Horoscopes are a regular fixture in magazines and newspapers and many websites are dedicated to reading the stars, but how many of us actually believe them? With this is mind we asked the British public how much of a fixture in their lives the constellations really are...
- While 39% never bother to find out what their horoscope says and 11% check less than once a year, 15% do take a peek at what is potentially in store for them as often as once a week, and 7% check every day.
- Of the 61% who check their horoscopes, 64% do so through perusing newspapers, and 35% through magazines.
- Only 2% of people do not know what their star sign is.
‘No grounding in reality’?
However, despite high levels of readership, most are dubious about horoscopes’ power and significance.
- 77% suspect that horoscopes are vague statements presented in a way that makes them appear applicable to most individuals.
- 55% think they are false predictions that have no grounding in reality, while 57% do not think horoscopes make accurate predictions about events in their lives.
- However, the public were split over the accuracy of the personality traits ascribed to people of each star sign, with 41% agreeing that their star sign profile matches their personality – but exactly the same amount insist that is does not.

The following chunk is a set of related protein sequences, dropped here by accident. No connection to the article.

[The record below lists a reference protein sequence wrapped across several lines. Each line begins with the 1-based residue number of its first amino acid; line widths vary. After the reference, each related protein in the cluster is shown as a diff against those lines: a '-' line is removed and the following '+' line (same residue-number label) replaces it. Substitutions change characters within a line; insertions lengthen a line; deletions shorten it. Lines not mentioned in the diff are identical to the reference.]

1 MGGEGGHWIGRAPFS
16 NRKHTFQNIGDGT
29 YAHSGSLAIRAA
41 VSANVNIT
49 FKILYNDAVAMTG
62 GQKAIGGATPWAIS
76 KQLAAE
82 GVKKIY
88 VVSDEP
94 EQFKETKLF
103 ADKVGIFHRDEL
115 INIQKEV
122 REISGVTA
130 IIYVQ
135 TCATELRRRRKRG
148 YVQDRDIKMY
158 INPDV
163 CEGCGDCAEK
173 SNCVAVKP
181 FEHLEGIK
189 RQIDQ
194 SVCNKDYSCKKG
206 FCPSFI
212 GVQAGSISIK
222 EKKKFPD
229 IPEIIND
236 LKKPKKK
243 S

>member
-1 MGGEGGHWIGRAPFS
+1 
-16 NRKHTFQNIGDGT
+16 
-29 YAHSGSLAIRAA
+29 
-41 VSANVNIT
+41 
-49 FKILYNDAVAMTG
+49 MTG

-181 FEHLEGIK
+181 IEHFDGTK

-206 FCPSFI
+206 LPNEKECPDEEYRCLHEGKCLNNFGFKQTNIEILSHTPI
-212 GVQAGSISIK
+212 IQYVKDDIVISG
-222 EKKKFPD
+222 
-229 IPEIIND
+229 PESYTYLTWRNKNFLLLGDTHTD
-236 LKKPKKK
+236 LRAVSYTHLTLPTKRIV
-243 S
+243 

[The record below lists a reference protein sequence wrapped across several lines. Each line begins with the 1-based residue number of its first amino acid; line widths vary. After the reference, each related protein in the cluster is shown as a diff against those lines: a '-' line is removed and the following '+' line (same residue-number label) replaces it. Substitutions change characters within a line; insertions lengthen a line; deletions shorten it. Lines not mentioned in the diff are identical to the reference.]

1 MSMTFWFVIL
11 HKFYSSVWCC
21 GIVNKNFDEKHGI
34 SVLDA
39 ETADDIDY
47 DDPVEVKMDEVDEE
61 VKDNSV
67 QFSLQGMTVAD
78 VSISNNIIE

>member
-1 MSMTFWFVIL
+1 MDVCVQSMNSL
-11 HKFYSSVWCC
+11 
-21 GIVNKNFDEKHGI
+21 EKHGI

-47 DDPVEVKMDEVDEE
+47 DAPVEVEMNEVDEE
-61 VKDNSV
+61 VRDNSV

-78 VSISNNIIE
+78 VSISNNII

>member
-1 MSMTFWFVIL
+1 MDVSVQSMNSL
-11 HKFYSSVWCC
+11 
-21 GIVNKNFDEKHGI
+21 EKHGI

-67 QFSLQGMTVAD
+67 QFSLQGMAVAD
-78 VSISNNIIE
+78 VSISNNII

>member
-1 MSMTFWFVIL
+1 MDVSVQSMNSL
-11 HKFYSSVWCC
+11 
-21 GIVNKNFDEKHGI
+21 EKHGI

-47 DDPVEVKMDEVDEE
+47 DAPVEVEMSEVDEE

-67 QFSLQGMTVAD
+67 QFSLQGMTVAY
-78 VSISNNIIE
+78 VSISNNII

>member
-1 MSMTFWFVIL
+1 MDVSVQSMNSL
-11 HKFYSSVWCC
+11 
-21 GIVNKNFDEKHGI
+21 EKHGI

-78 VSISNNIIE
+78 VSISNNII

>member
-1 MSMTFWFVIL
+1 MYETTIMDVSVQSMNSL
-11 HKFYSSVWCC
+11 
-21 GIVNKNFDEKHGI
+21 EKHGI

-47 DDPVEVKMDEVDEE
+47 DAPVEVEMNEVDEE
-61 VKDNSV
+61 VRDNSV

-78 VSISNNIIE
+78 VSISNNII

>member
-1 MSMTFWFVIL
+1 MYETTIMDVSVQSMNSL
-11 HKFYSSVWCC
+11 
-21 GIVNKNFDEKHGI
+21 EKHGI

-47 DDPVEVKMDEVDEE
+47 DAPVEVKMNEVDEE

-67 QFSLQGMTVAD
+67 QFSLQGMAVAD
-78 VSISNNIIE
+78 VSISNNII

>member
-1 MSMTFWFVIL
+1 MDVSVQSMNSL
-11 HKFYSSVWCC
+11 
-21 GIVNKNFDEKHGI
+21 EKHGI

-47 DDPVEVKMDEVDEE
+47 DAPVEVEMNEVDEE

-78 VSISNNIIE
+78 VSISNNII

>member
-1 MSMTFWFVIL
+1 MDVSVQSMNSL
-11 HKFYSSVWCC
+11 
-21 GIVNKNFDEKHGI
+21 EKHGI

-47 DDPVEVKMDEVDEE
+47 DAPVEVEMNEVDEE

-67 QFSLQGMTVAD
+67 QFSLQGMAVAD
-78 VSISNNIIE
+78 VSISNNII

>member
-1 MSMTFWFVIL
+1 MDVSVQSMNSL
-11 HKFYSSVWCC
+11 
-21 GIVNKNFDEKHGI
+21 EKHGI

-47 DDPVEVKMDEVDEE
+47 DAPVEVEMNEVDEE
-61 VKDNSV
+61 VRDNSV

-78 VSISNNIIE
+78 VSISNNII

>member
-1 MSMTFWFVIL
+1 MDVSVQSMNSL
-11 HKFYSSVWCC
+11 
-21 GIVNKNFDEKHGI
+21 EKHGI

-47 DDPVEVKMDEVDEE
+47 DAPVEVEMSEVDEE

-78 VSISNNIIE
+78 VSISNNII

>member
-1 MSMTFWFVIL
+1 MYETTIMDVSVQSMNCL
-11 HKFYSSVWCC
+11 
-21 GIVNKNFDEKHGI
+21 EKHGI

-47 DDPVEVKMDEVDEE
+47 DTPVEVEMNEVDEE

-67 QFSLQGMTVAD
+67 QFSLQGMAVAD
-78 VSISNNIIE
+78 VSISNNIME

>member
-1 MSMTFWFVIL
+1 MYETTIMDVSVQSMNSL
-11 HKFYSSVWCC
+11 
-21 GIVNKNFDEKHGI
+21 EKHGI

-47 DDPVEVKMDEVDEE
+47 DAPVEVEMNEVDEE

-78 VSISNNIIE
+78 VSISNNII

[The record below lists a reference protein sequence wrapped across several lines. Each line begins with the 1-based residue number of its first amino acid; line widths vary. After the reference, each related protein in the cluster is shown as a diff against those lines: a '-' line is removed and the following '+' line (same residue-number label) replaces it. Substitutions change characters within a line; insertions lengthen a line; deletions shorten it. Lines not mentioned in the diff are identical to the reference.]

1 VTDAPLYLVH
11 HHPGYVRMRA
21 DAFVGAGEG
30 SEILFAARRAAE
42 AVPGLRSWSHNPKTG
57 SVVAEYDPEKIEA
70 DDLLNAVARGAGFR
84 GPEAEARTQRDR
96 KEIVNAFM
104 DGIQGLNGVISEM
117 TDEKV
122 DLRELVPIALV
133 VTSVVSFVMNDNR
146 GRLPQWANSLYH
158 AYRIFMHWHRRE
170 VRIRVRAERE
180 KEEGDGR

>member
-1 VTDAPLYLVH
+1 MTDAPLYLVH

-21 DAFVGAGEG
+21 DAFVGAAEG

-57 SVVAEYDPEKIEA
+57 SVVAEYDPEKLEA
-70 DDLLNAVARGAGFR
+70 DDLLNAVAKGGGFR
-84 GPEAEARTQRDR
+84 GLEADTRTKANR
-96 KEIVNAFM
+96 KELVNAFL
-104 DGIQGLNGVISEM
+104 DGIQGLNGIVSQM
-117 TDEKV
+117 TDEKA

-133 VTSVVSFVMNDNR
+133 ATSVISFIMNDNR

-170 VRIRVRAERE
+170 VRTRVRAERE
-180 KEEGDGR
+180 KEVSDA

- A light-hearted 60% think that horoscopes are harmless fun and only 5% of people admit to have let their horoscope influence a decision or action in their life.
To test people’s convictions, we asked over 2,000 of our panellists to say how accurate their horoscope for the previous week and their star sign profile was, however, unbeknown to them, we showed every single person the same profile description.
- And while 78% thought that the horoscope they were shown was not accurate, 13% thought it was – including people from across all the star signs.
- More people were convinced by the star sign profile they were shown, with a slightly larger 39% believing the profile to be an accurate description of themselves compared to 51% who said it was not accurate.
So although we can’t tell you whether Mars is in retrograde this month or not, our data suggests that it is perhaps the a playful sense of fun, as well as the desire to hanker after a helpful hint for the future, that explains why so many so-called sceptics will continue to sneak a horoscope peek.